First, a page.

It's time for another round of Japanese import gaming, during which I finally learn to play Mahjong!
We're booting up Mahjong Goku Special, one of many such games released for the PC Engine. This one was published by Sunsoft and Chatnoir Inc. in 1990 on the HuCard format, and is more family-friendly than a lot of these titles. At least the comical animals keep their clothes on.
The game gets off to a good start -- a pretty title screen, accompanied by charming intro music with a reasonable facsimile of taiko drums:
It was a bit of a challenge figuring out how to get into the game proper -- despite the deceptively gaijin-friendly title screen, most of the important text is in Japanese. I found my way in and out of the password continue screen, only to muddle my way smack dab into another text options screen:
Finally, I found a display I could handle, with pictures for selecting three opponents:
I found the story mode shortly thereafter, and discovered that Mahjong Goku Special is based on the classical Chinese legend of the Monkey King. The story mode opens with Goku, the self-proclaimed Monkey King, emerging from the rock from which he was born, in keeping with tradition. He runs amok for a while, then get himself imprisoned in stone by a Buddha-esque Indian deity. Rescued by a kingly figure, he and his companion set out to make the journey west.
Of course, this is an epic mahjong game with RPG overtones, so after the animated intro, Goku finds himself making his way across a map, faced with enemies at every stop. And how does he defeat them? By occupying the southern position at the mahjong table and taking their money:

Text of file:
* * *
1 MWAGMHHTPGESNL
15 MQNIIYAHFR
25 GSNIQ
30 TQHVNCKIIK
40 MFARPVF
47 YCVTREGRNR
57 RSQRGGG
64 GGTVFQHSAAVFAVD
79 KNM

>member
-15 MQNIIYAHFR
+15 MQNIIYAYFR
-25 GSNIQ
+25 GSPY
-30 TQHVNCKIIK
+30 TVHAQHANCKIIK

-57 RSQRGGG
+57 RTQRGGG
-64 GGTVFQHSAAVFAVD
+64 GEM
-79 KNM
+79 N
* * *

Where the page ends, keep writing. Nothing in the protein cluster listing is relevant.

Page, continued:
Each player starts out with 25,000 points/yen/what-have-you, and at the end of each round the impact to one's score gets added up:
I am the crying monkey at the bottom of the screen. Humiliating loss apparently capable of generating a drive to which pixelated cartoon deshabille has never moved me, I finally started figuring out how to play this game. I'm no expert, but after a few Google searches I now have a few basics under my belt.
The goal is to end up with a specific mixture of tiles in hand; often, the game calls for 14 tiles total, with 4 sets of three tiles in the same suit, plus one pair of tiles in the same suit. The sets of N must be N-of-a-kind, or N-in-a-series within a suit. Unneeded tiles are discarded onto the table. This particular game seems to accept the standard winning combination - 3 + 3 + 3 + 3 + 2 = 14 - as well as some other combinations, like 2 + 2 + 3 + 3 + 3 + 1.
I found a useful Wikipedia page depicting the tile sets, so I could tell what constituted a sequence within a suit. Some are numbered, but many are not, so it's important to familiarize oneself with the standard ordering.
And after a few hours getting the hang of it... I was still unable to come out on top of the first round of opponents.
But third place isn't bad. And at least I know how to read the tiles now.
Look out, winsome, big-eyed anime nurses!
There are less technologically complicated ways to play Mahjong, certainly. But as these games rarely make it to the US, you may find this affiliate link of interest.